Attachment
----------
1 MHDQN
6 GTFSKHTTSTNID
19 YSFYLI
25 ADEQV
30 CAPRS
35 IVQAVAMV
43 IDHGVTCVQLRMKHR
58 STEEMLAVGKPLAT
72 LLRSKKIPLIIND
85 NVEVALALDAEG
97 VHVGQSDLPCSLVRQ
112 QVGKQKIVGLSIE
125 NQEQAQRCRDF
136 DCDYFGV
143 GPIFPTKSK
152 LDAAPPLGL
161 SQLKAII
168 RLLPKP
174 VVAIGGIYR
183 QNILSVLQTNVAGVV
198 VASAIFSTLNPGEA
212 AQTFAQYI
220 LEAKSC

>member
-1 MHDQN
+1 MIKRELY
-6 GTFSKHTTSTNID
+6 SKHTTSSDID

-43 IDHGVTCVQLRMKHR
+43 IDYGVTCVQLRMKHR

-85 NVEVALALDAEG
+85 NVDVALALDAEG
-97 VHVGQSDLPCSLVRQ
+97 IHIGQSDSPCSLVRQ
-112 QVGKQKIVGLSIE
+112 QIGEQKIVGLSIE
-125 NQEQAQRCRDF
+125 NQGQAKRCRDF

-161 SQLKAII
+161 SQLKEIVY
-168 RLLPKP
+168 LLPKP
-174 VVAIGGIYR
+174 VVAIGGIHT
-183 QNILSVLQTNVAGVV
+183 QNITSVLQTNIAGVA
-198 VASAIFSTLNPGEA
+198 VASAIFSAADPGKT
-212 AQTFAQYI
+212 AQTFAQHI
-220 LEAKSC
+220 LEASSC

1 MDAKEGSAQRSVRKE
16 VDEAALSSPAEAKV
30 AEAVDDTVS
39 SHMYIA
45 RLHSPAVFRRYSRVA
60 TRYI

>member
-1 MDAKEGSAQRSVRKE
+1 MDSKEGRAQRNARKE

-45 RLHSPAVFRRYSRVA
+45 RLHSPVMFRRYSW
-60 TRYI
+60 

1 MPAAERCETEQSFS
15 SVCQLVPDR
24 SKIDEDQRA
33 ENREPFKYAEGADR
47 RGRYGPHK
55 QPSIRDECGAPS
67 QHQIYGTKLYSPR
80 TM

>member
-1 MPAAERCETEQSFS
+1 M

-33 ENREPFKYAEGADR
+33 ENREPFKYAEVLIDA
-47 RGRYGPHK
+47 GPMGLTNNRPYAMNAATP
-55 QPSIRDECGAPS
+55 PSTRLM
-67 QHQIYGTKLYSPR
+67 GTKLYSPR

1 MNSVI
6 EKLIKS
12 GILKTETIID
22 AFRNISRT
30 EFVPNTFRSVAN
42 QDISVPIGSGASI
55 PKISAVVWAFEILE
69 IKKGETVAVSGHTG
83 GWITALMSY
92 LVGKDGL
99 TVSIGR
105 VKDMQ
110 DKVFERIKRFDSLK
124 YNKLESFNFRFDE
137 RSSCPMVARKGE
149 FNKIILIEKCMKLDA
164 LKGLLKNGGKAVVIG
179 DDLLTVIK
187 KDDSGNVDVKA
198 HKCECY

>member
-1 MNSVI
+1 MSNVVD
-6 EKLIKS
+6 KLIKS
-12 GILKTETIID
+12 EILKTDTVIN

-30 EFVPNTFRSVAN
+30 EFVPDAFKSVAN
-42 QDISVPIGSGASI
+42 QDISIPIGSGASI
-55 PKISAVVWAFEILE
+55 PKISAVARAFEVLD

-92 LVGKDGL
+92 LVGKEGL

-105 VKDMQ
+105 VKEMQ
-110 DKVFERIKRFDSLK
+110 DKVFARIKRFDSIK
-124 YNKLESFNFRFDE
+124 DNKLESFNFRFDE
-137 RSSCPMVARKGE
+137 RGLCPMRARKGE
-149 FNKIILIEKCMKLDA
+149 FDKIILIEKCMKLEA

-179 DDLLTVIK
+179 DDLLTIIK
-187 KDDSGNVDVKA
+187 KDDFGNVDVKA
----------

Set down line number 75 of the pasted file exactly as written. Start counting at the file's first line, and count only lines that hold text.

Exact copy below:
-1 MPAAERCETEQSFS